Oireachtas Joint and Select Committees
Wednesday, 13 March 2019
Joint Oireachtas Committee on Health
National Paediatric Hospital Development Board: Chairperson Designate
Mr. Fred Barry:
I caution everyone that my comments are based on limited knowledge since I have just come into the role. Regarding the costs, I am not sure regarding the sum of €1.7 billion. I am more familiar with what is involved in the approximately €1.4 billion for the build than I am for the other €300 million being incurred by the hospital operating entity. I am not familiar with its cost structures. Regarding the €1.4 billion, as far as I can judge - and much of this is in the public domain - what happened was an underestimation of the scope of the project at a very early stage. That was compounded by initial tender documents for the construction, which did not properly pick up the full scope. That led to prices coming in which did not represent what the cost would be.
In any circumstance, it would have been better to have had more of the total cost determined through competitive tendering rather than partially through competitive tendering and partially through subsequent negotiation. We could argue the toss as to whether the price is exactly what it would have been if it had gone through competitive tender. I do not think, however, that it would be significantly different from where it has ended. When I was reviewing this with my future colleagues, I found that an independent expert signed off on many of the additional costs and adjudicated on them as fair and reasonable for the work involved. What we are looking at here is a late recognition of the scope of the work and what it is going to cost, rather than a case of spending far too much on achieving the result that is to be obtained.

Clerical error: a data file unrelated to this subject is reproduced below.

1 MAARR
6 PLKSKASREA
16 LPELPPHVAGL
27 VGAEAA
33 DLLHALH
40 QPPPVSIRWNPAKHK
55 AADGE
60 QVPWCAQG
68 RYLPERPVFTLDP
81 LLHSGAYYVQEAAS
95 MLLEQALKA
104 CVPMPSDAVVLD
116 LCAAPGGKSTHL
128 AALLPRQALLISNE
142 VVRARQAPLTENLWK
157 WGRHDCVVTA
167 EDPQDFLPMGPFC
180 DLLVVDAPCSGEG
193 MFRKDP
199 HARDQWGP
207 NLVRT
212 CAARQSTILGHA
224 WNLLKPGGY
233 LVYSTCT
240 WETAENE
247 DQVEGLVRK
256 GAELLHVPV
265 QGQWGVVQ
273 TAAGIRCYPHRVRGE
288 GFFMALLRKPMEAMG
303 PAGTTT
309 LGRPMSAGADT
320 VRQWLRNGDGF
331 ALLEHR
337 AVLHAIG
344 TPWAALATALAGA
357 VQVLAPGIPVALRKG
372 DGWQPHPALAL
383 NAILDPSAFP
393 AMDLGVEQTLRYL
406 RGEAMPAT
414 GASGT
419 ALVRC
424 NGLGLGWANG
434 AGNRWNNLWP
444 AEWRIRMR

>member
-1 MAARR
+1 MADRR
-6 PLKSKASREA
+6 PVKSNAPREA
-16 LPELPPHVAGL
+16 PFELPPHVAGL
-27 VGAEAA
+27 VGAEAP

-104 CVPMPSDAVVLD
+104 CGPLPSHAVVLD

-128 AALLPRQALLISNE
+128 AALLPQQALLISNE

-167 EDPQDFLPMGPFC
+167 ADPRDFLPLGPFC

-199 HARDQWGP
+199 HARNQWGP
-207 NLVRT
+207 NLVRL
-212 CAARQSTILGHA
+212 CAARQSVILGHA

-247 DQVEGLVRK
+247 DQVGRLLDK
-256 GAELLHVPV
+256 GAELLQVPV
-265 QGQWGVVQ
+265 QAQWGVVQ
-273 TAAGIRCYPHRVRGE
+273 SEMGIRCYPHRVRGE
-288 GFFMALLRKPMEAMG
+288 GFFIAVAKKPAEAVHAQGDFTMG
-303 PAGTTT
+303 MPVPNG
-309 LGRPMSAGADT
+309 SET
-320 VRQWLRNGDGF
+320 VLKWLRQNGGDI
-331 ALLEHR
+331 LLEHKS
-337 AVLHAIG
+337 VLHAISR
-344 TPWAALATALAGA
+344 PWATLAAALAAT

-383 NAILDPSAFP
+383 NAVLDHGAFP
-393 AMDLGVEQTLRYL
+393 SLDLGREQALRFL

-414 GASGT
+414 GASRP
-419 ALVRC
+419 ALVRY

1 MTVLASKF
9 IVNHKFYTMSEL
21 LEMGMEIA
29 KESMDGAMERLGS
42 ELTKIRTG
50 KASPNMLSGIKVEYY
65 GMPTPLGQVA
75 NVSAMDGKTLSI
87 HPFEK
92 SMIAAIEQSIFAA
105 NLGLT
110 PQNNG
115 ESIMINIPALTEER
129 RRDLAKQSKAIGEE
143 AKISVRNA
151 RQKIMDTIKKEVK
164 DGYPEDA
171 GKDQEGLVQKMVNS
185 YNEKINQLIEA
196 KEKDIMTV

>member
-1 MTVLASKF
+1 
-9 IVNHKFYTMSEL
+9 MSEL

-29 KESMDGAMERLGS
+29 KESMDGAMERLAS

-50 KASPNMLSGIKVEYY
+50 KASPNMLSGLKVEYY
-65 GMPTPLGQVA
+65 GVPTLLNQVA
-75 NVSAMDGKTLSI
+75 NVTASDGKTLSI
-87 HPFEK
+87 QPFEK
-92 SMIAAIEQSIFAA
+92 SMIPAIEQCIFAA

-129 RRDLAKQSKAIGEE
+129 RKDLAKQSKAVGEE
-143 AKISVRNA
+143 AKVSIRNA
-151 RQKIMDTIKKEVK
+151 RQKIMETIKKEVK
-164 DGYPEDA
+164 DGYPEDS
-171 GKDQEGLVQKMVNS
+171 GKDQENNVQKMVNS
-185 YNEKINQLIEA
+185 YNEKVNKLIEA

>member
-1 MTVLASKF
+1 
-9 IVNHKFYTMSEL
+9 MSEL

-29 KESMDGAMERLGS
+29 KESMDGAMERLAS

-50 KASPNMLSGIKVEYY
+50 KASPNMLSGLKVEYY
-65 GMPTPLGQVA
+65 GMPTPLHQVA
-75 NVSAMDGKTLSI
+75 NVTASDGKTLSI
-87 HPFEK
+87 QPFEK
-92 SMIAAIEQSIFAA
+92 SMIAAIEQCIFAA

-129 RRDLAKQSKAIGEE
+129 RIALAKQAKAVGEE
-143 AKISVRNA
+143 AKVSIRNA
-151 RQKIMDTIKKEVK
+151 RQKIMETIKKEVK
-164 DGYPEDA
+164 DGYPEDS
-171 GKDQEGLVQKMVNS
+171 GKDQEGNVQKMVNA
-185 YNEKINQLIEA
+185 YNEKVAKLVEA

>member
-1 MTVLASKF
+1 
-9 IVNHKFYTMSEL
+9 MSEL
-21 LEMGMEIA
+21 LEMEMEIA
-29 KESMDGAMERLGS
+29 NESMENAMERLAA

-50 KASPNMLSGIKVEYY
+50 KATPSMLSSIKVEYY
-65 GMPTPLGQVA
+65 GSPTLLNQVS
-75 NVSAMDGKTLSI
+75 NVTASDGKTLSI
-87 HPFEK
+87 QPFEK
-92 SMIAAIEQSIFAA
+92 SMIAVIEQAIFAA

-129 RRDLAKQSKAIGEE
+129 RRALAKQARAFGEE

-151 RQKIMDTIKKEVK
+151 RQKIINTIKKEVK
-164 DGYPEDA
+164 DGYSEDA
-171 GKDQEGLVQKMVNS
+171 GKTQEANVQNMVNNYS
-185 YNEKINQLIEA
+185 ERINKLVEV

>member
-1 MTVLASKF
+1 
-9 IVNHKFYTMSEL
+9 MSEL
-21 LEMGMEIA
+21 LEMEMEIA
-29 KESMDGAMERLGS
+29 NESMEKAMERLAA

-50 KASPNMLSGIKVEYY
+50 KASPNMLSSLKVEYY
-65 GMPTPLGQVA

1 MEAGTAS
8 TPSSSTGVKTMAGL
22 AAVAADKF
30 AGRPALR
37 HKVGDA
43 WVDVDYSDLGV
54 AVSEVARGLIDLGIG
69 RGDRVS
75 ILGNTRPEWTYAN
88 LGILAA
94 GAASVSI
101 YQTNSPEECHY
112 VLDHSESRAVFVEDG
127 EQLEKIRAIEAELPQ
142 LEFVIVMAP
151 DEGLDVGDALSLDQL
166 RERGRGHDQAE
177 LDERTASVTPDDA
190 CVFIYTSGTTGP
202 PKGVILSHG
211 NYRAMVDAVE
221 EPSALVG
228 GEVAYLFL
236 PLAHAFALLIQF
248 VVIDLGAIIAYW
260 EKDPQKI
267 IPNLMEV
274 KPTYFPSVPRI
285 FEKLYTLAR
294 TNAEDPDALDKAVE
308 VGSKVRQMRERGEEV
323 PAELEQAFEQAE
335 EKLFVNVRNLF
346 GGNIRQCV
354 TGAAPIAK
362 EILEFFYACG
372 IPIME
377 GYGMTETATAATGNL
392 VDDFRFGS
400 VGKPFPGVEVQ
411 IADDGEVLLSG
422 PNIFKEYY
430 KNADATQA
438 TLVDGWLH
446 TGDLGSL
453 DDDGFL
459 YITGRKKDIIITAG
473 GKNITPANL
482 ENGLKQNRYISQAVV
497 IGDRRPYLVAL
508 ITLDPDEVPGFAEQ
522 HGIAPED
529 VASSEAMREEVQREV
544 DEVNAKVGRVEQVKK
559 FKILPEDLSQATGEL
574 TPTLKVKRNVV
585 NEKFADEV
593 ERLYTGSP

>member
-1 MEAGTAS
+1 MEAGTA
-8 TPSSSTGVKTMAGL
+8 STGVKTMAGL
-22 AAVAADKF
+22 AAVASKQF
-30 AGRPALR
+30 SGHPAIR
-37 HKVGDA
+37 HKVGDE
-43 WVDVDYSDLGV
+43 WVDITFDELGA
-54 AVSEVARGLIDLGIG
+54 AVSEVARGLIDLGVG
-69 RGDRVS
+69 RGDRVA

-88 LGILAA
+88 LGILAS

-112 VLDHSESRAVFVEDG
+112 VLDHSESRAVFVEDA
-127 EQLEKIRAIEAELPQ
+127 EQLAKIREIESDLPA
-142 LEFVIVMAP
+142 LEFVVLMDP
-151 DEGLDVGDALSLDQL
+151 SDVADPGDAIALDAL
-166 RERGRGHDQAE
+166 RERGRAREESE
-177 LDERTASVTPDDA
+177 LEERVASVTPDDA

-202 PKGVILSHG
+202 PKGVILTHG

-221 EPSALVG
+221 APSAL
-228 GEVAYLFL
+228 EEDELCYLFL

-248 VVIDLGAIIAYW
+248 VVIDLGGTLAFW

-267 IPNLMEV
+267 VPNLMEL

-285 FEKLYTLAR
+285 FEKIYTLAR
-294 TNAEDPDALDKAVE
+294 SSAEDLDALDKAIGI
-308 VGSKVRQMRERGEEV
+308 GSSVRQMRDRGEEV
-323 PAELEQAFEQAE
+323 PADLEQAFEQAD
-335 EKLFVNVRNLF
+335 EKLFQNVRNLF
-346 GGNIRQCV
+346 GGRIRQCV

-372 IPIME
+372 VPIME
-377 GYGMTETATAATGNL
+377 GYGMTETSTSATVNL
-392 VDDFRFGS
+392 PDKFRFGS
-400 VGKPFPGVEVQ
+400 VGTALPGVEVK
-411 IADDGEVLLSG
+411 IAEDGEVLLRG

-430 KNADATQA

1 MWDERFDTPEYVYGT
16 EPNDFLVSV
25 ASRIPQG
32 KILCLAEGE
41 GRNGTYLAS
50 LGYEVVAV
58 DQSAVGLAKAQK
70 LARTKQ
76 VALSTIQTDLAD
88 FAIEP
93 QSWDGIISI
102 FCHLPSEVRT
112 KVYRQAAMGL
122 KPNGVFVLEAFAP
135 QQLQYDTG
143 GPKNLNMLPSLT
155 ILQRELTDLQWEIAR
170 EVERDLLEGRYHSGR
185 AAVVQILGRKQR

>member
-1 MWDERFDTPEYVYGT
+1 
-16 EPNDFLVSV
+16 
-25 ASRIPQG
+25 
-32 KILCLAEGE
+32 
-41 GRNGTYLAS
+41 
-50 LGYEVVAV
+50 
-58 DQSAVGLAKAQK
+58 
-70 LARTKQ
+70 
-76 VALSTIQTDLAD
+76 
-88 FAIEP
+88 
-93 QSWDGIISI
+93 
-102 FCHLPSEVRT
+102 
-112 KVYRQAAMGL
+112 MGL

On the question of reducing costs, a major value engineering exercise was carried out at the time of the original tender. An ambitious target to save €70 million was set at the time and a saving of about €20 million was achieved. I know value engineering has also been carried out over the past few months examining further measures and some efforts are also being made at the moment. We are now, however, in the area of diminishing returns. There are no savings to be had that will significantly affect the headline figure. The challenge in the next few years is to contain any growth in that figure. The committee will be aware from previous evidence that there is a GMP with the contractor for the main construction elements. There are, however, exclusions to that. There is inflation, which is outside of our control completely. That will be what it will be. There may also be issues to be dealt with if there are scope changes as medical technology evolves over the next few years. Regulatory changes may also affect aspects of the project.
Our challenges, in reality, in the coming years centre on getting the hospital built. It is a five-year programme to build and commission this project. Thousands of people will be working on a constrained site and the challenge for me, the board and the executive will be getting the hospital built safely. We do not want accidents on the site and that will be a key aspect. We also have to ensure we get the design and build quality we are entitled to get for the money being spent. In addition, there is also the challenge of mitigating the impact of large-scale construction on hospital operations and on the surrounding neighbourhood. We are building in a busy neighbourhood. We also have to procure a great deal of equipment and deliver it to the hospital, deal with the integration between ourselves and Children's Hospital Ireland, as well as with all of the unexpected events that will occur over a five-year construction programme. Those are the areas where my focus, and that of the board, will be in the years to come.